I have five objections to this account of the scope of the moral claim‐right to civil disobedience. The first is a conceptual objection about the nature of rights of conduct. The second and third are Kantian objections based on respect for persons as persons. The fourth concerns effective participation. The fifth concerns legitimate participation.
First, as noted above, in the liberal view of rights, which I think Lefkowitz endorses as I do, rights of conduct provide defeasible normative protection of a sphere of autonomy against all forms of coercive interference by others, and not just against particular forms of interference such as punishment. Therefore, Lefkowitz cannot argue that the claim-right to civil disobedience protects a person against condemnation or punishment, but not against ex ante interference or penalization.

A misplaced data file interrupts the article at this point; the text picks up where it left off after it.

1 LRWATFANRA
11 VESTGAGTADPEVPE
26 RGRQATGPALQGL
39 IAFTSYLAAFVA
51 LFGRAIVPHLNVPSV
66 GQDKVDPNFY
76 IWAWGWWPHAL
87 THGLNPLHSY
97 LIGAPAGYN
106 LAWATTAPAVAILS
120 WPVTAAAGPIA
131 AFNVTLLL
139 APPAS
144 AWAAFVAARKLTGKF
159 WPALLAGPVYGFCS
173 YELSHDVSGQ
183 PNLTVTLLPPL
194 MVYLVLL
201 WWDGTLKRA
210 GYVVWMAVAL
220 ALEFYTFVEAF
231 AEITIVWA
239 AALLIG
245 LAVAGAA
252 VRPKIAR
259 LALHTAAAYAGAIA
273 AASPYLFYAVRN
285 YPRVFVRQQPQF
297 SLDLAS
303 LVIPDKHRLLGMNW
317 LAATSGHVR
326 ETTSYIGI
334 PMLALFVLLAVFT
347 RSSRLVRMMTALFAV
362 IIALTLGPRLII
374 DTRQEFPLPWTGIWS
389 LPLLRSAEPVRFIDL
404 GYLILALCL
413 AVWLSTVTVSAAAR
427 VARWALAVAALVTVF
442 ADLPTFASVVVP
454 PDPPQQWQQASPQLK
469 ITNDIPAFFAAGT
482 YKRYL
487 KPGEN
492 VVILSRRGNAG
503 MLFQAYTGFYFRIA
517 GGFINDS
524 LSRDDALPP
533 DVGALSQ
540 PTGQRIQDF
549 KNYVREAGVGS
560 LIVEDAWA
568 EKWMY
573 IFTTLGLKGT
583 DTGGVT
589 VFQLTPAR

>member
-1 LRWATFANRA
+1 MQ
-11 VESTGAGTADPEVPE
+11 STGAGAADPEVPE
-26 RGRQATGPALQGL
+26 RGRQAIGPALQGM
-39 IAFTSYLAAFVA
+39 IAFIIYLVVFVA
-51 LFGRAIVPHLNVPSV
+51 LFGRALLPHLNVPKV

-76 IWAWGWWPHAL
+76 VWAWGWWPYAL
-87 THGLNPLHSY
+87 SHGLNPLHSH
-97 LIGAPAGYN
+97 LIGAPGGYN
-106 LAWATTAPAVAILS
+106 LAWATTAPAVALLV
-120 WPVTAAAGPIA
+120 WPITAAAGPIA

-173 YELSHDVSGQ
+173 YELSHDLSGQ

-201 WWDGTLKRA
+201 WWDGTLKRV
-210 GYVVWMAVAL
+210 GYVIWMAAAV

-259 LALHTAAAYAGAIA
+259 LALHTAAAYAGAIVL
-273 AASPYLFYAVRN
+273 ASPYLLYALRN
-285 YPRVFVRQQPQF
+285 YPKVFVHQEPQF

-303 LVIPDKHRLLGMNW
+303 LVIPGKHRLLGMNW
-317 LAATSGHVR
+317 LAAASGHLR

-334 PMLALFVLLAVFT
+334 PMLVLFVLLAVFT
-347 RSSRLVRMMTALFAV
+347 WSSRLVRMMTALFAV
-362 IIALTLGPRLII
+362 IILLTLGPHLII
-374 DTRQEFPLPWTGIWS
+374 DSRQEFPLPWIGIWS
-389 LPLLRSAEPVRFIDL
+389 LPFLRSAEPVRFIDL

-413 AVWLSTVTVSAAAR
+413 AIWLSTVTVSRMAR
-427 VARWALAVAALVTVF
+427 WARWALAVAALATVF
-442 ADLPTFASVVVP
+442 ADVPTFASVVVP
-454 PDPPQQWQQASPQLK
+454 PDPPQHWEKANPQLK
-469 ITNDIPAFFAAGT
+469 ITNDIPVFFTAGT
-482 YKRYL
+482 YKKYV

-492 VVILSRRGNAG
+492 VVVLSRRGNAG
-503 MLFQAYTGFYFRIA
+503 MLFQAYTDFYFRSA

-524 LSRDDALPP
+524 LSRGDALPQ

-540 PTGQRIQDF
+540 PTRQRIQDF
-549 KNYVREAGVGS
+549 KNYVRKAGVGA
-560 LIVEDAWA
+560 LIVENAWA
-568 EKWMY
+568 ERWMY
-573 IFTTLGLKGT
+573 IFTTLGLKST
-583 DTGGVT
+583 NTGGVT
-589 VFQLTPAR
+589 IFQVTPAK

(p.245) A partial reply for Lefkowitz might be that the state is not interfering when it penalizes civil disobedients because the boundaries of the right are drawn at the point where disobedients’ action would encourage, incite, or inspire others to engage in non-conscientious disobedience.
In response, first, this reply speaks only to penalization and not to ex ante interference, against which Lefkowitz also says the right does not protect. Second, to let the parameters of our rights of conscientious action be set by others’ decision to act rashly is to hold those rights hostage to the heckler and the zealot, especially since, by definition, civil disobedients do not intend to incite radical protest. Third, the reply misses its mark. The point is not about the permissibility of penalizing some civil disobedience, but about the permissibility of penalizing any civil disobedience. Lefkowitz thinks that penalizing civil disobedience that is not itself likely to incite others does not intrude on the right to civil disobedience.